What does childhood joy during the holidays teach us about how we can instill a love for life-long learning in our students? What can Santa teach us about teaching? In this post, I consider the relationship between affect and learning, between holidays and development.
The holiday season recently offered a chance to bring fresh insights to a topic that is persistently on my mind–the power of affect, especially as it relates to learning. Affect refers to internal changes that are felt rather than consciously thought. When we consciously reflect on and interpret affective states, we come to understand them as feelings.
For sure, the holiday season is rife with possibilities for feelings: “Christmas spirit,” “holiday cheer,” and “the season of light” are some of the most common expressions denoting the affective states in which we happen to find ourselves or into which we intentionally try to place ourselves. We accomplish shifts in affective states through the enactment of traditions and through rich sensory experiences tied to memory: the aroma of Christmas cookies, whiffs of pine, and the taste of peppermint, for example. This is a season in which we both culturally and individually, both intentionally and incidentally, experience positive affect.
For me, I can’t help but wonder how much of the joyful sentiment that recurs around holiday time stems from early in my childhood with the positively delightful anticipation of Santa Claus’s coming to town. I daresay that the excitement of opening presents on Christmas morning–and the painfully exhilarating weeks leading up to it–was the materialistic precursor to the more transcendent positive feelings around the holidays that emerge later in life. I believe that this same phenomenon applies in another context: the domain of learning. No matter how we accomplish it, as long as we can instill children with a sense of joy around learning, that positive and inspiring affect can ferment and develop over the course of their lives. We can create generations of lifelong learners by making effective use of the same kind of joy that we experience around the holidays.
We’re often reminded even as children–sometimes even admonished–to never forget the “reason for the season.” Whether meant as a religious chastisement or an attempt to temper rampant commercialism, the intended message is that the joys of the holidays should stem more from transcendence than materiality, that we should focus on “presence rather than presents.” As adults, the positive affect of the holidays not only remains, but seems to run deeper, enhanced by the rich complexity afforded by years of past experiences. Somewhere between childhood and adulthood, the source of our warm-and-fuzziness expands from material gifts to immaterial shared experiences. We begin to treasure the intangible. But this emergent focus on immaterial sentiment is still built upon a foundation of childhood Christmases, the joys of which were surely dependent upon Santa’s wrapped goods.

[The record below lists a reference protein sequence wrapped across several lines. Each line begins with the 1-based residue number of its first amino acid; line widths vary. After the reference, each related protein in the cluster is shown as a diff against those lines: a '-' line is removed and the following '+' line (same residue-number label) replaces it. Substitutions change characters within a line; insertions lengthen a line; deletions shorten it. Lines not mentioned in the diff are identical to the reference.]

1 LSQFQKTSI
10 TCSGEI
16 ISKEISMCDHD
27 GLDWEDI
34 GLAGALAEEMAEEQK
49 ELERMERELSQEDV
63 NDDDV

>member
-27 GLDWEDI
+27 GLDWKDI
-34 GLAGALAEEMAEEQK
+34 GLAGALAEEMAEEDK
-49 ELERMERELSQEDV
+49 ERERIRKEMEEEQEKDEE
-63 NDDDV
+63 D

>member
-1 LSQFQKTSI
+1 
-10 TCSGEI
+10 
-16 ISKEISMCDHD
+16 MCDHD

I’m reminded of a notion developed by Giovanna Colombetti, an Italian philosopher who works on affectivity, that she refers to as “primordial affect.” Even the simplest of unicellular organisms experience this almost subjective “feeling” of primordial affect in that they are driven by a simple “lack of indifference,” (Colombetti). This simple, elegant, and powerful understanding of affect–as a “lack of indifference”–helps us understand so much of our experience of feelings, and offers limitless ways of making productive use of those feelings as we seek to achieve goals of any kind. Isn’t the key factor in any motivating force a “lack of indifference?”
Lending support to this principle, research in cognitive science suggests that any emotional engagement–either positively or negatively valanced–is potentially motivational. The enemy of productivity is not frustration, but boredom (Baker et al.). The drives that propel us toward positive experiences and away from negative are manifestations of one critical principle: that in order to act, the first impulse comes from any sensation other than indifference.
But, of course, a “lack of indifference” with a positive inflection is surely more pleasant to experience and is more likely to reinforce continued, recursive behavior in the future (think Christmas traditions that we strive to keep alive year after year). Children are too young–and forgivably shallow–to deeply appreciate the immaterial and intangible values celebrated during the holidays, but–as was the case with us all–years upon years of positive affective experiences accumulate, saturating each instantiation of the holiday season with multiple layers of rich, affective significance.
The object of desire and the source of contentment gets transferred from presents under the tree to presence around it.
The importance and potential applications of this principle are varied and multiple. But they come down to one core concept that can inform our teaching and assist us in prioritizing our goals: emotional engagement of any sort is sufficient to set our students on a dynamic path toward lifelong learning.
Learning experiences should be joyful. Mastery of the rest–the technical details, the “content,” even procedural memory–will evolve in time as long as the reiterative engagements with learning carry noticeable, even if artificial and superficial, affect–just like Santa Claus and the depth and significance of the joy that he brings each year.
Baker, Ryan S. J. d., et al. “Better to Be Frustrated than Bored: The Incidence, Persistence, and Impact of Learners’ Cognitive–Affective States during Interactions with Three Different Computer-Based Learning Environments.” International Journal of Human-Computer Studies, vol. 68, no. 4, Apr. 2010, pp. 223–41. DOI.org (Crossref), doi:10.1016/j.ijhcs.2009.12.003.
Colombetti, Giovanna. The Feeling Body: Affective Science Meets the Enactive Mind. Kindle edition, The MIT Press, 2014.